It began with a phone call.
The assistant to my orthopedist asked to change my scheduled appointment. The reason, “Bill’s detoured his vacation to spend time in Haiti, Jim and help those who are in need of medical help.”
After speaking with Bill, he shared the following report –
“At twilight on Jan 12, 2010, a 7.0 magnitude earthquake lasting about 40 seconds devastated Haiti.
“I was very fortunate to be invited to travel and operate with a medical/surgical team based out of Baton Rouge, Louisiana (all Saints fans, of course!!) We flew into Santo Domingo, Dominican Republic on Jan 25, 2010.
“Our flight was followed by an interesting 7 hour bus trip to a small town called Jimani – a town very near to the Haitian border. There we worked at Buon Samaritano (Good Samaritan) Hospital which was a converted missionary eye hospital and orphanage. This 2 operating room hospital was converted to a 5 operating room hospital and over 500 operations were performed here between 1/17/10 and 2/1/10. Many injuries were severe requiring amputations, fracture fixation, and wound management. We finally received an x-ray machine three days into my trip – on Jan. 28 (It was like Christmas morning!!) This addition made fracture management much less challenging!
“On Friday, Jan. 29, part of the medical team and I were able to accompany missionaries on a bus ride into Port au Prince to deliver supplies and food to an orphanage. The destruction we witnessed in the city was overwhelming!
“During my stay in Jimani we felt many aftershocks. One of the aftershocks in our camp sent two terrified Haitian people jumping off a second floor balcony. Only one survived.
“Many days were spent advocating for our patients. Some patients (several of them young children) required more advanced care than we could provide in our makeshift surgery center. After numerous phone calls and wading through ‘politics’ we were able to transfer more than 35 critical patients by US military helicopters to several sites with higher level care capabilities.
“On my last day there, hope was kindled by the birth of healthy twins – a boy and a girl – in our operating room. The symbolism of these births and new lives after all the death and destruction inspired the staff and patients alike.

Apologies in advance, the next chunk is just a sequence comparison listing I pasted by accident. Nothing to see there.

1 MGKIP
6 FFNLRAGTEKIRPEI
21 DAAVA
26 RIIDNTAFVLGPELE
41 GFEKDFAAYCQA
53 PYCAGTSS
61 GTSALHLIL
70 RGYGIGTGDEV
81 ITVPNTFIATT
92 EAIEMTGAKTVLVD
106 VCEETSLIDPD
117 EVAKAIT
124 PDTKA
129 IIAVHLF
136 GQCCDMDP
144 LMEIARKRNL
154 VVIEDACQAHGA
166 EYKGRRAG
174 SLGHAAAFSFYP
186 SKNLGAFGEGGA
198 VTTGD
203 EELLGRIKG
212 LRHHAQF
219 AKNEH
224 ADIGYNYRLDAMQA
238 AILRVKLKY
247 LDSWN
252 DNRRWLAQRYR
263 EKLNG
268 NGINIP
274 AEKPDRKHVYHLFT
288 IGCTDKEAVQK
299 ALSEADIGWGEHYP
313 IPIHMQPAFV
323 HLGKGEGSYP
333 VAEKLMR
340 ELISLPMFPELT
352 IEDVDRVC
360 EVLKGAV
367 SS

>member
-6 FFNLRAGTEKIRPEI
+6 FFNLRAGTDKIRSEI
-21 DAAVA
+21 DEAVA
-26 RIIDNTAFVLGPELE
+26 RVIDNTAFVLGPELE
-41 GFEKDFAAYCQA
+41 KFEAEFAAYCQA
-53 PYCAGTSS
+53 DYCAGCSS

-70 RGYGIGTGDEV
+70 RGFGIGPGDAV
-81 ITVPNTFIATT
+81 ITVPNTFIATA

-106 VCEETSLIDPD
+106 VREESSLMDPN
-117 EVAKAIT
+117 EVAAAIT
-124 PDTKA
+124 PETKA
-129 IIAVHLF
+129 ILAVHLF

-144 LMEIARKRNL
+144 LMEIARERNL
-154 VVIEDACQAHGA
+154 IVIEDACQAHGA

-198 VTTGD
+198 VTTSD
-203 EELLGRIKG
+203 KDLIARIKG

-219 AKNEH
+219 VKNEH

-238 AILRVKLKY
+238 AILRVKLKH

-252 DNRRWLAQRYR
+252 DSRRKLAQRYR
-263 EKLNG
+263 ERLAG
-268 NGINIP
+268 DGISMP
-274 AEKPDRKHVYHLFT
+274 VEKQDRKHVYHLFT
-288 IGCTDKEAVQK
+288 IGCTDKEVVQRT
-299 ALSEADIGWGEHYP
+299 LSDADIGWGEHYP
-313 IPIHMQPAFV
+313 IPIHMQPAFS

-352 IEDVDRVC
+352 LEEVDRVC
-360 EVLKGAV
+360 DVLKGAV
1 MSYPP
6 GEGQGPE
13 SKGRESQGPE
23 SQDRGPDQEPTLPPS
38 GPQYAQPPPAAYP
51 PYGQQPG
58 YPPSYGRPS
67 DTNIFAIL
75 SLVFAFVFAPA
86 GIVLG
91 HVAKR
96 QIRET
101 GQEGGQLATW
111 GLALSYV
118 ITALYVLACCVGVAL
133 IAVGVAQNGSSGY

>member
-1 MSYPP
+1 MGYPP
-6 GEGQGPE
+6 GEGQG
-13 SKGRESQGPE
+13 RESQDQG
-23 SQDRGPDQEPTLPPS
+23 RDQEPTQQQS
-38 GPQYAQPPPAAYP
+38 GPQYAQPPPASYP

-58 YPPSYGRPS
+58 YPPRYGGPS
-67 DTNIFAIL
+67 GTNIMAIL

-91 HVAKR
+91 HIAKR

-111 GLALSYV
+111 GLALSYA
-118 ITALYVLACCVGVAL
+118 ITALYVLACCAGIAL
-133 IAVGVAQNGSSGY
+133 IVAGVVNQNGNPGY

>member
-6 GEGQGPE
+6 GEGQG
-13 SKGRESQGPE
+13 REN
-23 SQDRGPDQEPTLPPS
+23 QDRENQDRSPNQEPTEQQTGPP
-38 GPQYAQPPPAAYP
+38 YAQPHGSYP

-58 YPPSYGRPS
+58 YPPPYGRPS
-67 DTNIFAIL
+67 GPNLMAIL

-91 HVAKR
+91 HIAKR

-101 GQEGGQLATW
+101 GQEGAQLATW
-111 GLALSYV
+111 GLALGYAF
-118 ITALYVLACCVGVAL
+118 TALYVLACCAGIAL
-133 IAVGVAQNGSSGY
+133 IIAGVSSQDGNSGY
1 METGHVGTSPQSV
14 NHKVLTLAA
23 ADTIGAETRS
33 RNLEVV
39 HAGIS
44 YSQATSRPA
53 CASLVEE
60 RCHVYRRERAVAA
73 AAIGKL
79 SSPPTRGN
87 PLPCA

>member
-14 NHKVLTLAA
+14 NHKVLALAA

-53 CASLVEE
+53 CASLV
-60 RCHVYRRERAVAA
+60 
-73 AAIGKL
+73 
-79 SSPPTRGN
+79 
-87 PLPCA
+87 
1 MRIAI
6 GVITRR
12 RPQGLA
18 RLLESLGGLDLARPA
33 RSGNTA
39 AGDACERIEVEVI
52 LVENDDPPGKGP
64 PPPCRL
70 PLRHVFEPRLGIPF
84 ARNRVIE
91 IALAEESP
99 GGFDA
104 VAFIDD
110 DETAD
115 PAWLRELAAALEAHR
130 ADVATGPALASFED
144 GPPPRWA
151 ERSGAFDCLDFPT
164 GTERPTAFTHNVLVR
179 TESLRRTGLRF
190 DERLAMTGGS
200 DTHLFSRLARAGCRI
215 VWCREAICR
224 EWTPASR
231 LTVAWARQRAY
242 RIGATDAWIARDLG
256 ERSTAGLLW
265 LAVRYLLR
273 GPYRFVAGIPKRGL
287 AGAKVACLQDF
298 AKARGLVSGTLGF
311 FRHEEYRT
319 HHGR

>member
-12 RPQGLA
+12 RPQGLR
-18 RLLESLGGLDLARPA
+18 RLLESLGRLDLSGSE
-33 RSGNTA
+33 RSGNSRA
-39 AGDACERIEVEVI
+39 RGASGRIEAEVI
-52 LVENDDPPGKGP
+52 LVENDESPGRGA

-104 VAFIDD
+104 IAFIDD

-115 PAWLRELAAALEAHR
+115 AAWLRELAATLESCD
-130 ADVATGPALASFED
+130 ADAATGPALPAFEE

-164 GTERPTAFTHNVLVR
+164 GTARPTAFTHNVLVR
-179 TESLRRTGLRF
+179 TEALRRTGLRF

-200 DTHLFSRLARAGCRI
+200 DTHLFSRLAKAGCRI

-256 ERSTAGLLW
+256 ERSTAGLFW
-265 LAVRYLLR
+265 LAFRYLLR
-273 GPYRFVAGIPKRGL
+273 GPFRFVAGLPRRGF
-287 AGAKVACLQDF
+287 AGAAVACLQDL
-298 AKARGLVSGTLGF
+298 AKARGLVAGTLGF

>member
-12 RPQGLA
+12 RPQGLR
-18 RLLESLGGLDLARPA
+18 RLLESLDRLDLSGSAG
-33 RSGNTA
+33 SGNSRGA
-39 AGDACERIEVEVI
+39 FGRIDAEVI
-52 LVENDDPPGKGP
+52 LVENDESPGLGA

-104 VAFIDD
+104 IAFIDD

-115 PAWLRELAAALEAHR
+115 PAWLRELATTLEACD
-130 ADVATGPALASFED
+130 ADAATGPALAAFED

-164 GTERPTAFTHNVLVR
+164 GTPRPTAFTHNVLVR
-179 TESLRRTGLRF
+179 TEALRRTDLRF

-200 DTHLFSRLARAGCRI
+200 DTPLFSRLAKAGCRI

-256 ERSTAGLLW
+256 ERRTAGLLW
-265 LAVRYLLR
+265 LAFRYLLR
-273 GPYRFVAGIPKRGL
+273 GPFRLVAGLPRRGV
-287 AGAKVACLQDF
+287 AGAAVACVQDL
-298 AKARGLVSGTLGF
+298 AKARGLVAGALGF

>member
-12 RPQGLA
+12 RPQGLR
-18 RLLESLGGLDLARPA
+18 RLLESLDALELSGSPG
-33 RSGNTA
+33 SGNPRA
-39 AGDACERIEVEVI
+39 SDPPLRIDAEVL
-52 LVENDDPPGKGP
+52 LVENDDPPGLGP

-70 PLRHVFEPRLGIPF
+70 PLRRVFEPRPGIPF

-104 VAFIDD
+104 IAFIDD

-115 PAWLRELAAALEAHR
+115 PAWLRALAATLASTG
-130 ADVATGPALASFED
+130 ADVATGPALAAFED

“The Haitian people – 80% who are Catholic often combined with voodoo – demonstrated great faith and spirit. The suffering that occurred following the earthquake was unimaginable. My group arrived 13 days after the earthquake and I was amazed to be greeted by many smiling faces. Singing and laughing were displacing the tears.
“These people inspired me.
“While the world has responded with incredible generosity, there is much more that is needed. The magnitude of need for orthopedic surgical follow up, physical therapy, and prosthetic fitting will require great sustained efforts for a minimum of two more years.
“I am hopeful that five years from now, Haiti and its citizens, under the watchful eyes of the world, will be better off than its pre-earthquake status. The rebuilding must be done by higher standards to avoid a repeat of this catastrophe.
“I have been personally blessed by this experience. I made many good, new friends and was grateful to be able to use my gifts to make a difference in the lives of those we served.
“I am deeply thankful for the physicians, nurses, and physical therapists from Louisiana who kept a positive outlook. (Those Saints deserved to win the Superbowl!!) And, I am grateful to my wonderful family and friends for all of their support. Thank you!!”
No, thank YOU Bill and the many more doctors, nurses, health care and logistical experts who volunteered their time and talent to help the Haitian people.